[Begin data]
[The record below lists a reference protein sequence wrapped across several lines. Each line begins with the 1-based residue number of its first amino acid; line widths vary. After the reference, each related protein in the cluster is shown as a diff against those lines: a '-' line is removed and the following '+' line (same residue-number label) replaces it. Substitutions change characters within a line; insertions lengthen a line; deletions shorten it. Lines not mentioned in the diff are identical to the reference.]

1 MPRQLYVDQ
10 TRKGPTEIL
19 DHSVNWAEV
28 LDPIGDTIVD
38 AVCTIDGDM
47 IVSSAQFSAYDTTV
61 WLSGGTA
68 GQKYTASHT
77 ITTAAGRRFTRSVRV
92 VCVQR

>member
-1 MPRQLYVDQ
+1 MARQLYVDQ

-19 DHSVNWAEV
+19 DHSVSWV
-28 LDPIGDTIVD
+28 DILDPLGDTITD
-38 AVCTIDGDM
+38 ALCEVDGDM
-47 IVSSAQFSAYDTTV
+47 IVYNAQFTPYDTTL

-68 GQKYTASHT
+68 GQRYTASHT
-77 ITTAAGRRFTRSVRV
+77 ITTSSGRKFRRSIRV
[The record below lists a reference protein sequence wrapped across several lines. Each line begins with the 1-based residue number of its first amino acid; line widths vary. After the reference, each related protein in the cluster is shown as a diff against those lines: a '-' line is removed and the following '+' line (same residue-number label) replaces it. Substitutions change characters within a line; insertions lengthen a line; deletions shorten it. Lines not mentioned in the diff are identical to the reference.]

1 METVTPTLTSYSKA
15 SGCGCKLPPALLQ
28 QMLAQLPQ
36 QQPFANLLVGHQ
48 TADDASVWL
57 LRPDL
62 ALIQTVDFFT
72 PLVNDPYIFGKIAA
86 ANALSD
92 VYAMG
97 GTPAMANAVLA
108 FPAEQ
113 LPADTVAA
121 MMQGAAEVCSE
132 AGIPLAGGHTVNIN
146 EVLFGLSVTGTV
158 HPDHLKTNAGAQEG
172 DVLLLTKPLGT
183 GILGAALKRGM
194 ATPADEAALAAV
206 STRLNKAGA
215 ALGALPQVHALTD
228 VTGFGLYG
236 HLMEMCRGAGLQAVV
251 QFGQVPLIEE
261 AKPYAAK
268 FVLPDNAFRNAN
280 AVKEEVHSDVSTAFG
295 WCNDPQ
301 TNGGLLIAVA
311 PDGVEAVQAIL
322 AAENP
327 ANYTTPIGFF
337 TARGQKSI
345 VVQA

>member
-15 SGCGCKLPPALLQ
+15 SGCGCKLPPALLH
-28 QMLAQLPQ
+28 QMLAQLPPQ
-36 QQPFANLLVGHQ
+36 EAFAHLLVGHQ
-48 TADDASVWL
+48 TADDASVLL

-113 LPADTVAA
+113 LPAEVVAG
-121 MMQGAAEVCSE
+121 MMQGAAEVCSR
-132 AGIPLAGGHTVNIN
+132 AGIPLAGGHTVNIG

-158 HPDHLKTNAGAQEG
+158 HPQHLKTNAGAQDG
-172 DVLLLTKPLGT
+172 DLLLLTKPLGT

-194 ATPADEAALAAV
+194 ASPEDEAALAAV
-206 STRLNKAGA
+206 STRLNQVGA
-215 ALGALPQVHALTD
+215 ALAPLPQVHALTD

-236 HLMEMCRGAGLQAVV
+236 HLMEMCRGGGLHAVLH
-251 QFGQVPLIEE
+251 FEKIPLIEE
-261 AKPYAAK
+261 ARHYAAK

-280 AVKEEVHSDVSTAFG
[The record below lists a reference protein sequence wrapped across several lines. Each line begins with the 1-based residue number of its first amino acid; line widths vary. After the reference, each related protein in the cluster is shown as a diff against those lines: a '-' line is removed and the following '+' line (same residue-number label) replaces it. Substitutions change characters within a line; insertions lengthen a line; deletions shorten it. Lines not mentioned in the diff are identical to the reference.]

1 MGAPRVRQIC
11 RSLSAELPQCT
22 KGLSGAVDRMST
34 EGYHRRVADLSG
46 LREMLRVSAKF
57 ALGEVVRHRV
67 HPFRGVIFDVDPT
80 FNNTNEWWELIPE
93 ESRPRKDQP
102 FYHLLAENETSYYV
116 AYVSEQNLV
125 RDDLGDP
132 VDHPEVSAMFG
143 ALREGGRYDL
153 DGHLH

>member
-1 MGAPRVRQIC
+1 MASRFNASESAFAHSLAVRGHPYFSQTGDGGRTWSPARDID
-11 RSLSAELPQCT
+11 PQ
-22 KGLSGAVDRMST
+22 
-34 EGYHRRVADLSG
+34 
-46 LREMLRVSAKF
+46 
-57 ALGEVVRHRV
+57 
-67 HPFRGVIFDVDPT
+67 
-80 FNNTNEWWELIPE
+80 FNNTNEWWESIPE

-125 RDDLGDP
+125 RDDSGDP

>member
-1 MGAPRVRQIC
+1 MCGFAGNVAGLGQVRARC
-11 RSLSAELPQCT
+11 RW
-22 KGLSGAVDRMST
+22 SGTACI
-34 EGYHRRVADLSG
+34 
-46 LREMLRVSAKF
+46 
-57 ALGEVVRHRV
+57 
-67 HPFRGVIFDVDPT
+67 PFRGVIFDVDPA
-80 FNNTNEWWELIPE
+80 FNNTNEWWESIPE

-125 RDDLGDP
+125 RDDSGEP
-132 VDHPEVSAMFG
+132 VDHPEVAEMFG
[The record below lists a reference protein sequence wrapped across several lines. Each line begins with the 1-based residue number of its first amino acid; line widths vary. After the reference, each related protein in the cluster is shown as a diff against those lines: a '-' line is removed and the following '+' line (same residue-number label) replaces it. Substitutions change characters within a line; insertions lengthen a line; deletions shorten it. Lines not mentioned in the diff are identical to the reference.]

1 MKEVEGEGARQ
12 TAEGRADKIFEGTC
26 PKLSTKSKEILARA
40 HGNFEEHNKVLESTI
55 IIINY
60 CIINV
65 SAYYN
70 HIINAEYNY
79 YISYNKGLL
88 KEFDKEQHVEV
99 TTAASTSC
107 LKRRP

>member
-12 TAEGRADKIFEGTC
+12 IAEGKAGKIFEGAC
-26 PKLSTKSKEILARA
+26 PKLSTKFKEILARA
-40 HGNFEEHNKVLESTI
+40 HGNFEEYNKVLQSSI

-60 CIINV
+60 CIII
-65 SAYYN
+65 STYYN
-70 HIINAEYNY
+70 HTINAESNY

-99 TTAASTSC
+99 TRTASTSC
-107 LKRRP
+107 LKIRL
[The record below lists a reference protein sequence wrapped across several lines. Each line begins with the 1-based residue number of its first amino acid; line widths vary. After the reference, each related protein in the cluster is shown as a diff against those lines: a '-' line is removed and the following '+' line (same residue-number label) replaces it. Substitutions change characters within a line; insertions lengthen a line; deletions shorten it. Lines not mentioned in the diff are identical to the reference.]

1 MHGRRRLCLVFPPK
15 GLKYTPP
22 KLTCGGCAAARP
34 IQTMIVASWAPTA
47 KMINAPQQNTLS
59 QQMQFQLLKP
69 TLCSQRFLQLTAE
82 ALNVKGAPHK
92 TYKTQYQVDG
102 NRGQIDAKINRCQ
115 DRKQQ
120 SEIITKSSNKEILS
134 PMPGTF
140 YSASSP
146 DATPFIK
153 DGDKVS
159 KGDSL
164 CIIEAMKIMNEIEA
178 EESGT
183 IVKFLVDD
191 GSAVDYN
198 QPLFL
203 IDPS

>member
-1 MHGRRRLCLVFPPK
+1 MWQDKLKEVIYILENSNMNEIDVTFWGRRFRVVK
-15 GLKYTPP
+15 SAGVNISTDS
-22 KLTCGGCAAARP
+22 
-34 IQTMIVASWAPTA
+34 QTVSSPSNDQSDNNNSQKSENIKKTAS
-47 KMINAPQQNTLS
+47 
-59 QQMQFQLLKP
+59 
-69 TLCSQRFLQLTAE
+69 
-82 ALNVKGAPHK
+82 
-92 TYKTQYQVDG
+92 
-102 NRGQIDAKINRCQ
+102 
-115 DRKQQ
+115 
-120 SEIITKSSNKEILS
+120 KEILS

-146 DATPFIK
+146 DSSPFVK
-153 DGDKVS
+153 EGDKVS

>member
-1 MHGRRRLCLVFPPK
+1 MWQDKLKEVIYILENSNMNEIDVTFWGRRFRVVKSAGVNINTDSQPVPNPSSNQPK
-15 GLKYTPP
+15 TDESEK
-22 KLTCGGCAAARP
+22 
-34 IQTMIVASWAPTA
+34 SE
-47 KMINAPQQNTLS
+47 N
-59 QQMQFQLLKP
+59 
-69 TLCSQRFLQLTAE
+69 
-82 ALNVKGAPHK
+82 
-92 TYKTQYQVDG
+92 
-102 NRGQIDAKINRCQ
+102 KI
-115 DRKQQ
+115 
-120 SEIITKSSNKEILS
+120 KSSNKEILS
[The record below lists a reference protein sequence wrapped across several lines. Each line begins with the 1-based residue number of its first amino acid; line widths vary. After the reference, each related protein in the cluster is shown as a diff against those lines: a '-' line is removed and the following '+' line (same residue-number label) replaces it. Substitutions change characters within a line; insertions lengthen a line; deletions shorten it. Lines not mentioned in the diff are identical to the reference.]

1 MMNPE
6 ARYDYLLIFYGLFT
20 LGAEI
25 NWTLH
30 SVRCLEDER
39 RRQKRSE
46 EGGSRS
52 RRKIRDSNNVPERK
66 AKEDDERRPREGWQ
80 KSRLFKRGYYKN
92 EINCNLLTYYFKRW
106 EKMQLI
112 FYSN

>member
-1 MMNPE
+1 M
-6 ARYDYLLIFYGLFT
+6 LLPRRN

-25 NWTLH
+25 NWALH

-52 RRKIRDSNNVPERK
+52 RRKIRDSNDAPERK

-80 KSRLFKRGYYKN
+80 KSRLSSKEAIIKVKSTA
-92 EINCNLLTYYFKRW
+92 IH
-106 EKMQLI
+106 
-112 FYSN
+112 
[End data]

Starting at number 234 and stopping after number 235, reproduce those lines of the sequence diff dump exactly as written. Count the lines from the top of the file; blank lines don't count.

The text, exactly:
>member
-1 MHGRRRLCLVFPPK